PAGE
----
As a GM, it’s very tough to balance between guiding the story forward and giving the players freedom. Depending on the type of RPG or session, you might be able to assign the players a clear goal from the start and give them total freedom in how they accomplish it. As mentioned above, you might have several back-up story arcs or conclusions and you can weave-in the relevant one based on player action. Another option is to create strong and motivated non-player characters and factions. If the players choose not to engage with them, they will be acting in the background and impacting the world. In time, the players will likely choose to deal with these factions in some way, if only to scavenge in the chaos of their wake.
Keeping the Players Challenged Related to player agency is the degree to which the GM challenges the players. Depending on the rules system and the expectations of the participants, the players might expect a tough challenge or they might just want to tell a good story.
Some of the earliest RPGs were all about a creating a challenging dungeon which may take several tries for the players to complete - with failed attempts resulting in all the characters dying. On the other hand, many modern games are all about the story and there is no risk of the players losing.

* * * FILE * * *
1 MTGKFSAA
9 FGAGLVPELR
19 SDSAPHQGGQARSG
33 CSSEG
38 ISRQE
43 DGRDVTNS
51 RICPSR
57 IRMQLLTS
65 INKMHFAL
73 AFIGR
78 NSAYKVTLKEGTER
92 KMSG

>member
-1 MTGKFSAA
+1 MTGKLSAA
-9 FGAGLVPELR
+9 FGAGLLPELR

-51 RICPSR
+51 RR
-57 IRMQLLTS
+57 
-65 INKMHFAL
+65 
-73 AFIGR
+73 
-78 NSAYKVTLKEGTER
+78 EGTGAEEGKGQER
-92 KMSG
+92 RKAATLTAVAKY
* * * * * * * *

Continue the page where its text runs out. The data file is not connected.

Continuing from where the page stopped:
I think there’s a time and place for games all over this spectrum. In general, I like to keep players on their toes - pushed to the edge of their (and their characters) abilities. Giving them tough challenges makes the victories that much sweeter, provides opportunities for ingenious solutions, and raises the stakes and tension. More rules-heavy games often have ways to calculate a fair set of foes for a given set of heroes but there is a good bit of skill in adapting it to your players. Even in story games, you can challenge players by putting them in tough situations where they need to generate a clever plan to escape.
Anyone can jump in as a player
Over the past year, I’ve led many games that include first time RPG players. Without exception, all of the first time players quickly adapted to the freeform play and loved the experience. Sometimes it took a little while for them to internalize that they can truly attempt anything they dream up, but by the end they’re as creative as a seasoned player.
One Shots vs Campaigns
While most of the games I’ve played are one-shots, I’ve dabbled a little with campaigns. I’ve found that one-shots can generate funny moments and good anecdotes but campaigns tend to yield better narratives. I think this is because players are more invested in their characters and there’s more time for the world to come alive. Early player actions can have consequences that reverberate throughout the rest of the campaign. I’m interested in trying to get campaign quality narratives to emerge in one-shots - I’ll add it to my queue of game design experiments.